J. Neil Bearden
Associate Professor of Decision Sciences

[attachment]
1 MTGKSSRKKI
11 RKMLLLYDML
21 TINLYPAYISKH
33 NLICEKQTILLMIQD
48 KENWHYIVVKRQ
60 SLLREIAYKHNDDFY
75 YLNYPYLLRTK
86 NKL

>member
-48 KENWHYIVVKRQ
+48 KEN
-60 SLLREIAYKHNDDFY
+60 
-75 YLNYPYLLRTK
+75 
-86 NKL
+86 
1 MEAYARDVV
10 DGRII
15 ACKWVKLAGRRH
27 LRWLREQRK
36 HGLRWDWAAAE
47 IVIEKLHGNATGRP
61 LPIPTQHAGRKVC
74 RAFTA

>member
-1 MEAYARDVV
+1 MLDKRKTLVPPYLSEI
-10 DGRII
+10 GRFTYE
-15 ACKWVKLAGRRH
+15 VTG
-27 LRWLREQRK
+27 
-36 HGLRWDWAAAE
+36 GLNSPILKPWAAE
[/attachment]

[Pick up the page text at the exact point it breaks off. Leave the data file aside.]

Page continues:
Numerous studies have found that likelihood judgment typically exhibits subadditivity in which judged probabilities of events are less than the sum of judged probabilities of constituent events.Whereas traditional accounts of subadditivity attribute this phenomenon to deterministic sources, this paper demonstrates both formally and empirically that subadditivity is systematically influenced by the stochastic variability of judged probabilities. First, making rather weak assumptions, we prove that regressive error (or variability) in mapping covert probability judgments to overt responses is sufficient to produce subadditive judgments. Experiments follow in which participants provided repeated probability estimates.The results support our model assumption that stochastic variability is regressive in probability estimation tasks and show the contribution of such variability to subadditivity. The theorems and the experiments focus on within-respondent variability, but most studies use between-respondent designs. Numerical simulations extend the work to contrast within- and between-respondent measures of subadditivity.Methodological implications of all the results are discussed, emphasizing the importance of taking stochastic variability into account when estimating the role of other factors (such as the availability bias) in producing subadditive judgments.